(Nov. 11, 2019) – We are fortunate to count military veterans and uniformed service members among the many faces of UTHealth. On Veterans Day and every day, we stand united in honor of our students, educators, clinical providers, researchers, and administrative personnel who have served in the military. We do this through our ongoing commitment to a diverse, inclusive, and supportive environment at UTHealth and through service to active military personnel and veterans in our community.
Rex A. Marsau, MA, MFT, is case manager for the Veterans’ Bachelor of Science in Nursing (VBSN) program at Cizik School of Nursing. He also is a Chief Petty Officer, U.S. Navy (Retired). The following is an interview that appeared first on the intranet site Inside UTHealth. Happy Veterans Day!
What originally interested you in UTHealth?
It was a long journey that led me to UTHealth.
I’d been working with homeless veterans for many years. After I retired from the military, I went to work in corporate America, but it didn’t click with me. I worked four years in a Fortune 500 company, but I didn’t feel like I was helping anybody, and that’s when I received a letter from Veterans Affairs about my educational benefits. I quit my job at the age of 51 and went to school. I earned my master’s degree in psychology in a little over three years.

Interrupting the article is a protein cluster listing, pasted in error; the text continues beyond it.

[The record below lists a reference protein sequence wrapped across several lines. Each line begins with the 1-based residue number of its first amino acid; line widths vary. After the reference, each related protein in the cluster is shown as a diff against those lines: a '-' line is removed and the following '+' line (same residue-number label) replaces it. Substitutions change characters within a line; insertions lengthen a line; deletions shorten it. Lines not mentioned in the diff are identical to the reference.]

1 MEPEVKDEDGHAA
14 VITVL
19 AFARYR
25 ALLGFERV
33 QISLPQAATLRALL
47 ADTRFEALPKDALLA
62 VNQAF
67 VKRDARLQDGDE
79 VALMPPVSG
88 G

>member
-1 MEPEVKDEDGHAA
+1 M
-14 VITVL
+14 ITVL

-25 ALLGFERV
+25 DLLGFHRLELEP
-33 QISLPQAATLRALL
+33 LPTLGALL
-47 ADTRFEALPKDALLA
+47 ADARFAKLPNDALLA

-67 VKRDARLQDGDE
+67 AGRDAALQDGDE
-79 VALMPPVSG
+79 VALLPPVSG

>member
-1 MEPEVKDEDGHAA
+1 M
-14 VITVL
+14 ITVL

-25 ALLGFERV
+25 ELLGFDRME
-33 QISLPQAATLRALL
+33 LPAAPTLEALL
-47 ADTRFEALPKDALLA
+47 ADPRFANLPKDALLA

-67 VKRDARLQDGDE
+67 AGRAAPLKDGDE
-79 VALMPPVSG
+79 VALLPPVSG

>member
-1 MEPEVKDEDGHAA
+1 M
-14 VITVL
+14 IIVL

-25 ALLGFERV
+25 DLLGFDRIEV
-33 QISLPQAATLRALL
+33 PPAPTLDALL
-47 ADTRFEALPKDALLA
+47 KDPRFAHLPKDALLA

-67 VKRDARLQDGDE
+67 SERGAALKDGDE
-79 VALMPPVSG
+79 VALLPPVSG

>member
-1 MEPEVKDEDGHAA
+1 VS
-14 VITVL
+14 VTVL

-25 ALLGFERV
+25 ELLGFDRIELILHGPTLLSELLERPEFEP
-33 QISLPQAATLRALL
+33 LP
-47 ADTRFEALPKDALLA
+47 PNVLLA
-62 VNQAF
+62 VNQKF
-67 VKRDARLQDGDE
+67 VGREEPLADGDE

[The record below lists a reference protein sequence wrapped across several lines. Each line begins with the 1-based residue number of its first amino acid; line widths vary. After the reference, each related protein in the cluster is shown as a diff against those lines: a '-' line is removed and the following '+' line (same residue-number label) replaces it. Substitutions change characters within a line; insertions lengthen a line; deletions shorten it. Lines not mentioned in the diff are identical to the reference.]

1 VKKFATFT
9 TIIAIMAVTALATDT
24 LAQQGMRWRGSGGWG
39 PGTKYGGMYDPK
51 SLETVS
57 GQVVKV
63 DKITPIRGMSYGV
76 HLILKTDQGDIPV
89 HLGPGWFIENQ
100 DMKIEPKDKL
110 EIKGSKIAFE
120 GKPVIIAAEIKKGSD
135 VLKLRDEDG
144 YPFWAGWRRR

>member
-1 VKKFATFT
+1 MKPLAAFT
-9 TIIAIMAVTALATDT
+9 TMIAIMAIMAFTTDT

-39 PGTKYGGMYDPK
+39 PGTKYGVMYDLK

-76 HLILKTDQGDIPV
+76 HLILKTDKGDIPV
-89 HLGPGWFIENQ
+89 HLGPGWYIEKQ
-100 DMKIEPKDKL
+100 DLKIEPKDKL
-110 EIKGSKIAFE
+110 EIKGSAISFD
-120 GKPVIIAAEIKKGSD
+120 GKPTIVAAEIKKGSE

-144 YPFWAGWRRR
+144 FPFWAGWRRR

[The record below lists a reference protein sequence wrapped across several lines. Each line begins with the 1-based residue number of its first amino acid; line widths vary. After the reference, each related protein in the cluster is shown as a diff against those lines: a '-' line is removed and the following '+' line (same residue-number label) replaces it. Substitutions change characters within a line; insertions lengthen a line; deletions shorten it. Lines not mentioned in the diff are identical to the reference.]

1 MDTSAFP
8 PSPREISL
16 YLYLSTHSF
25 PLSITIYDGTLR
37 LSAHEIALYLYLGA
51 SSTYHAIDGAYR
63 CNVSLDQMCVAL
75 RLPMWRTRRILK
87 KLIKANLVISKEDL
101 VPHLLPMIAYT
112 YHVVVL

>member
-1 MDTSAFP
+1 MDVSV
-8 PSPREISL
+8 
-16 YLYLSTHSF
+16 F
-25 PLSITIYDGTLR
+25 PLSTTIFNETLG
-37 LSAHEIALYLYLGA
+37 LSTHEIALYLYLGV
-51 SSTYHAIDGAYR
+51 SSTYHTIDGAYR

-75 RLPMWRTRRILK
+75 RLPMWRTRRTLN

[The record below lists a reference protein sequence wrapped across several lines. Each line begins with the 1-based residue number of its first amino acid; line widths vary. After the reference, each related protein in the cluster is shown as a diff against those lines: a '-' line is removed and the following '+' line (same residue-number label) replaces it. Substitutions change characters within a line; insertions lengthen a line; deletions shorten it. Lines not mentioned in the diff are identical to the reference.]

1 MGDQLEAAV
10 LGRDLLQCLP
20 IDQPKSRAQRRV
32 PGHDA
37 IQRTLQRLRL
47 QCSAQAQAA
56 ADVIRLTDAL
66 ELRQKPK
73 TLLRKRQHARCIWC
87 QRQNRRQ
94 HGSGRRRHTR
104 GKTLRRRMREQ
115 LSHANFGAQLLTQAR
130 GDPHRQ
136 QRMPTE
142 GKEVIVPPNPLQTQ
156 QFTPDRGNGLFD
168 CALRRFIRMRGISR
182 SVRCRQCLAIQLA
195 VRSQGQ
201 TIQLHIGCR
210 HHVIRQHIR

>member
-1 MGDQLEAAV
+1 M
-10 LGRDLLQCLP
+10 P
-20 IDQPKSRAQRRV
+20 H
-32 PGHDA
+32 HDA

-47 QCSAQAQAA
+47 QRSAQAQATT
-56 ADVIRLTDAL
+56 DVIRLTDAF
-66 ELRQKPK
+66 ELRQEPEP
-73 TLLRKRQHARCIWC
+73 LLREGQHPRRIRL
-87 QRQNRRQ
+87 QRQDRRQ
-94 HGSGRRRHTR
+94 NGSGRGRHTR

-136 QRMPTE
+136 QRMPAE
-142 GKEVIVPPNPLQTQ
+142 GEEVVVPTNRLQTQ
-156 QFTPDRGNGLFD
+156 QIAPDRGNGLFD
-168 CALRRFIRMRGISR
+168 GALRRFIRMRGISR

One of the pieces of how I landed at UTHealth was when I did my practicum. I was given a list of possible sites, and I found a place that helped veterans – Veteran’s Village of San Diego. I thought, I’m a veteran, and I can do therapy with veterans. I was hired to do therapy with combat veterans. The week I got there, they were doing a program called “Stand Down,” where they go out and find homeless veterans and provide them with dental and medical care as well as clothing, food, tents, and other necessities. I saw all these homeless veterans, and I thought, “No one in our country should be homeless, and no veteran should be homeless.” That is what got me started in my work with veterans. I finished my practicum, and then I moved to Texas.
I found a place called United States Veterans Initiative in Houston, and submitted a resume. I was looking to do what I was doing at Veteran’s Village, but instead I was brought on as director of programs. For the next five years I worked with the homeless. We had a large facility where 500 homeless veterans were housed, fed, and completed programs that would help them reintegrate back into society.
That’s where I met Bridgette Pullis, from Cizik School of Nursing. She started bringing her interns in to do medical assessments on our homeless veterans, and we got to be friends. She asked if I was interested in coming to UTHealth to manage their veteran students.
It’s rewarding. I get to help these students. Veterans, particularly ones that are coming out of the military and right into college – there’s a reintegration process and it can be challenging for them. Our mindsets are so different, and these students have some additional challenges. They are typically older than the general nursing student population, and they typically have jobs and families in addition to schoolwork.
What keeps you excited about working at the university?